Advice from a CNM Student in China: Be Patient and ‘Take This Seriously’
Chris Brown (far left)

Advice from a CNM Student in China: Be Patient and ‘Take This Seriously’

Chris Brown has been living through a quarantine for weeks and says that if people follow the rules, things will get better
March 17, 2020

Chris Brown understood the situation was really serious with regard to the COVID-19 when he went outside his apartment in Tianjin, China to walk his dogs and suddenly realized he was the only person on the street. 

“There are a lot of people with dogs here, and they all disappeared,” Chris says. 

That was weeks back, and until just a few days ago, it was also the norm. Unless you had to buy groceries, or get medicine, you stayed home, Chris says. 

Chris teaches English at a primary school in Tianjin—which is next to Beijing—but is from New Mexico and is currently taking three English classes online. He reached out to CNM to share his experience in hopes it will help people here stay healthy. 

“My biggest fear is that Americans won’t take this seriously,” he says.

Even now, seven weeks after the quarantine began there, Chris says someone takes his temperature any time he goes into a grocery store or pharmacy (the only businesses that are open). He is also required to scan a QR code using an app on his phone so his whereabouts can be tracked. That felt invasive at first, Chris says, but he quickly realized it was an effective way to alert people that they might have been exposed if anyone else in the store eventually fell sick. At his apartment complex, no one is let in who doesn’t live there.

“It sucks, sure, but all these precautions are temporary and necessary,” Chris says.

Like most people, Chris reads and watches TV to pass the time, but he is also glad to be enrolled in online CNM classes. Chris eventually wants to teach high school literature in New Mexico so he’s taking literature classes through the college to fulfill a licensing requirement. While homework might have been a bother during normal times, it is a welcome distraction during the outbreak.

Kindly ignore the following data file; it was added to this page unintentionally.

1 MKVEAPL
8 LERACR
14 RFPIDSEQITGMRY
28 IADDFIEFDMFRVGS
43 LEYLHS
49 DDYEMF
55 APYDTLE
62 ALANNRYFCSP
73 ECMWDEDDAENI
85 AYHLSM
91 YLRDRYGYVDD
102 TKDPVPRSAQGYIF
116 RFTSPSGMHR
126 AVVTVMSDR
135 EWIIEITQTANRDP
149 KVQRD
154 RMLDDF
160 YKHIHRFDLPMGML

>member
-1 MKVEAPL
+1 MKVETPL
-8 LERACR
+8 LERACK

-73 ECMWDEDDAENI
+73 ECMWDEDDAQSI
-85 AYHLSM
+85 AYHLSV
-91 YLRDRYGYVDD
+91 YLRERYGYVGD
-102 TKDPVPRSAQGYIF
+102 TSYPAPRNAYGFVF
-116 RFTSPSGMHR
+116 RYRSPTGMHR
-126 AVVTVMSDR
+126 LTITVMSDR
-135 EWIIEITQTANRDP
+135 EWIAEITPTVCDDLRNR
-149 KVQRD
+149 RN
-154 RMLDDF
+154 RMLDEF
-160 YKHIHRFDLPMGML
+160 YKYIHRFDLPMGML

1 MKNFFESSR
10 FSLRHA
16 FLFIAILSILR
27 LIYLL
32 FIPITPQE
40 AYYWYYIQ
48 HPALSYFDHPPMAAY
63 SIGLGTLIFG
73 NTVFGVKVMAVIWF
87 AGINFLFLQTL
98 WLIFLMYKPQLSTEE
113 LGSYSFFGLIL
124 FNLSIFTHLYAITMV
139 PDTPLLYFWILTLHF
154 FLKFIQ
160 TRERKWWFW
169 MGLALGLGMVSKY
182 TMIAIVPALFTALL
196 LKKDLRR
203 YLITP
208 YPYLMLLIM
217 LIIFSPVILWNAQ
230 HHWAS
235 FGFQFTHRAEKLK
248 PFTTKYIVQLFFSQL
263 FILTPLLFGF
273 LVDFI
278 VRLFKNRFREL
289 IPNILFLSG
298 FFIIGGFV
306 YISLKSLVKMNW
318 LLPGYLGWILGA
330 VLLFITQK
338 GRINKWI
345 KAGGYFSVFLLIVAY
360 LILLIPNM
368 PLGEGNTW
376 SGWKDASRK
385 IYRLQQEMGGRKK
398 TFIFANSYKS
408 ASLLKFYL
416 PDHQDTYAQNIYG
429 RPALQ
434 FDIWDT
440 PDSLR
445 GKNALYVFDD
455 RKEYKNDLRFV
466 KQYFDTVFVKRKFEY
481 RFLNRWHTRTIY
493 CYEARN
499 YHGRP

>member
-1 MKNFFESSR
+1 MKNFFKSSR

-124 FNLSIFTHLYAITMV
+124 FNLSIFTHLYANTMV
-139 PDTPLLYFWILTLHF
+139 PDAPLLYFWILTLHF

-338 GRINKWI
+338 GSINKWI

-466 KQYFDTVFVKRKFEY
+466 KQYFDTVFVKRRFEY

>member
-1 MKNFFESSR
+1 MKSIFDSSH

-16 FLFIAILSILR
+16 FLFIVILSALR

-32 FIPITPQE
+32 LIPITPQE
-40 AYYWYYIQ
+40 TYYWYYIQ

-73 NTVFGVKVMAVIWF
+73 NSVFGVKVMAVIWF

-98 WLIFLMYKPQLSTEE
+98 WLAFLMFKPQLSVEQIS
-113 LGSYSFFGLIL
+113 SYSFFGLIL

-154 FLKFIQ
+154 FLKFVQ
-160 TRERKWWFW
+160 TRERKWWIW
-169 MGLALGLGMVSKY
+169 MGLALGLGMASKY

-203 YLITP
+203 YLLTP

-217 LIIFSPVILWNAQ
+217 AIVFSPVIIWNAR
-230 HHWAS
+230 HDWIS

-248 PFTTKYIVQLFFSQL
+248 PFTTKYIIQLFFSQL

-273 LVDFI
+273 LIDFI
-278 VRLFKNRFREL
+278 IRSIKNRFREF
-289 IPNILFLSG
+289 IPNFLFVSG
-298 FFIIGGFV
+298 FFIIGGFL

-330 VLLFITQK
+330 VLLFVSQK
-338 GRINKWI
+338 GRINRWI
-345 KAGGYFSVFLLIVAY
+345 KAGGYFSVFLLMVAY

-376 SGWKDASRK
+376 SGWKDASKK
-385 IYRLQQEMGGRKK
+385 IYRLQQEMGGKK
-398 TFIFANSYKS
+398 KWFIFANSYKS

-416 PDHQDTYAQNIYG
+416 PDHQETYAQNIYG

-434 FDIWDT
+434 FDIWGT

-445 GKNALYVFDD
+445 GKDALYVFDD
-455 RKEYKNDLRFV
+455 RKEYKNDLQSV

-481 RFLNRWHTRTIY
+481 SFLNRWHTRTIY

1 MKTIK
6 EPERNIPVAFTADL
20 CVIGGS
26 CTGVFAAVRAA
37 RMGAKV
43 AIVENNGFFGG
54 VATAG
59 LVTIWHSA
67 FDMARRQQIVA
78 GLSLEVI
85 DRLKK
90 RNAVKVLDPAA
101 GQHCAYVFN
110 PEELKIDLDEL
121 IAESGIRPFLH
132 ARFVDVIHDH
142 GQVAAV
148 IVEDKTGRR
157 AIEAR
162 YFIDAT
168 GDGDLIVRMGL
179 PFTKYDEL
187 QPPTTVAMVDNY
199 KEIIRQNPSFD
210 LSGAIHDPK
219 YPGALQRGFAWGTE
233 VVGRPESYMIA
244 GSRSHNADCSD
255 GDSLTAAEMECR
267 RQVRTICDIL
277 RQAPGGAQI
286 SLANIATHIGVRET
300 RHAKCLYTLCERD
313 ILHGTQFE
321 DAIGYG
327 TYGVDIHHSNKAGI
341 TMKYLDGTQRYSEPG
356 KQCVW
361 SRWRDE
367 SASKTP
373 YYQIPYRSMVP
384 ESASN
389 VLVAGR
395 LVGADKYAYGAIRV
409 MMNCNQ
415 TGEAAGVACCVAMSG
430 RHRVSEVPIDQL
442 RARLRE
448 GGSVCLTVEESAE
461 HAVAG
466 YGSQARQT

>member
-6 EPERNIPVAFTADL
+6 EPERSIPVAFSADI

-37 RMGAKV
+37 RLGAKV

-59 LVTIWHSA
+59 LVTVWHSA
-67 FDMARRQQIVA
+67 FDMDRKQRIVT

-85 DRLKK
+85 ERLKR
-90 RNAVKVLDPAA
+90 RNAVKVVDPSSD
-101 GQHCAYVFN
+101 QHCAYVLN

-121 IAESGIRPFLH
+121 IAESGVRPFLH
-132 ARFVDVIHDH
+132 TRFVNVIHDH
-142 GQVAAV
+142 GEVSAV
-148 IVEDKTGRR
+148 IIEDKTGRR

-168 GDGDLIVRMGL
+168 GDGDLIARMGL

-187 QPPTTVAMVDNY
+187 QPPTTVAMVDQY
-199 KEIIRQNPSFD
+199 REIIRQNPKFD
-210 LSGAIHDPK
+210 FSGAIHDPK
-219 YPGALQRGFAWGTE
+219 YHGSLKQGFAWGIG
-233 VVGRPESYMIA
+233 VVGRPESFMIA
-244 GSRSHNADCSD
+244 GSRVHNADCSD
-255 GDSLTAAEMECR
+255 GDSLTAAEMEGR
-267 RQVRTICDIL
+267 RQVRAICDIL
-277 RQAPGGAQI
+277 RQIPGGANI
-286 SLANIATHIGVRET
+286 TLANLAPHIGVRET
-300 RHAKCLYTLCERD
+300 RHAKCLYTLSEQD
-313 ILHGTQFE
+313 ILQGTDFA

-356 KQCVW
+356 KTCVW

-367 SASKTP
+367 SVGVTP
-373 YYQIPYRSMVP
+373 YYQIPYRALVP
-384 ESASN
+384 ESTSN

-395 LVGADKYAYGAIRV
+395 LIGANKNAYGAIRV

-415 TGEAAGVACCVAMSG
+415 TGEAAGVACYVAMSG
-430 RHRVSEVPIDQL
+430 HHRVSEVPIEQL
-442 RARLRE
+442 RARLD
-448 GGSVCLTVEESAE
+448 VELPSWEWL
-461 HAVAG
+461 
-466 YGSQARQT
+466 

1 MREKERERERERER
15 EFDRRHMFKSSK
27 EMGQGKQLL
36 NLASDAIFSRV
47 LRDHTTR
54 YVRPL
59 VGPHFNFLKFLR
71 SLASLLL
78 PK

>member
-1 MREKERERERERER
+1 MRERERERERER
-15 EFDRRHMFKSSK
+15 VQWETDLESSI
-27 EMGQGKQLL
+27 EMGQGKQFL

“Thank goodness I enrolled in classes,” he says.”If I hadn’t been enrolled, I don’t know what I would have done.”

Chris throws himself at the work in order to stay distracted. For example, instead of turning in the required two pages for an assigned essay, he wrote six. His instructors are understanding and give him the space to go above and beyond.

“I have to give a big shout out to my professors. I know I’ve been demanding,” Chris says. “I let them know I was stuck in China and had a lot of extra time to put into the classes.”

Nowadays, life in China is still very limited, Chris says. But things are starting to get better. His school is still closed (he’s been teaching online), but people are back on the streets in smaller numbers and life doesn’t feel as shut down. There’s movement between cities in China, and it feels like the worst is over. 

“I smiled today when I heard a horn,” Chris wrote in a poem he recently turned in for one of his CNM English classes. After weeks of silence, he says, it was nice to feel like life is slowly starting to come back.